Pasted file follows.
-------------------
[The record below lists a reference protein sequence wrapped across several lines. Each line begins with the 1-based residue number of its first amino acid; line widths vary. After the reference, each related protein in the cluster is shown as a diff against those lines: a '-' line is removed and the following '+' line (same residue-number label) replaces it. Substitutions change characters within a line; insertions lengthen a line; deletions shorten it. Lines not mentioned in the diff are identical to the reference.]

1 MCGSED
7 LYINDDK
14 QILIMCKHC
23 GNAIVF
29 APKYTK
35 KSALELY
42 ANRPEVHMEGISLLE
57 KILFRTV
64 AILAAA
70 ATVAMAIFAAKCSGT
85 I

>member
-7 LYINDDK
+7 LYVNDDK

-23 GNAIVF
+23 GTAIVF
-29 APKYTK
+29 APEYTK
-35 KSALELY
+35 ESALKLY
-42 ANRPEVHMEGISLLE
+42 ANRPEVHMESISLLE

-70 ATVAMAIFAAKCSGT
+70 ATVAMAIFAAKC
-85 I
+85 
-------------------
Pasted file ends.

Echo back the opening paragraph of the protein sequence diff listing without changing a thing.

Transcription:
[The record below lists a reference protein sequence wrapped across several lines. Each line begins with the 1-based residue number of its first amino acid; line widths vary. After the reference, each related protein in the cluster is shown as a diff against those lines: a '-' line is removed and the following '+' line (same residue-number label) replaces it. Substitutions change characters within a line; insertions lengthen a line; deletions shorten it. Lines not mentioned in the diff are identical to the reference.]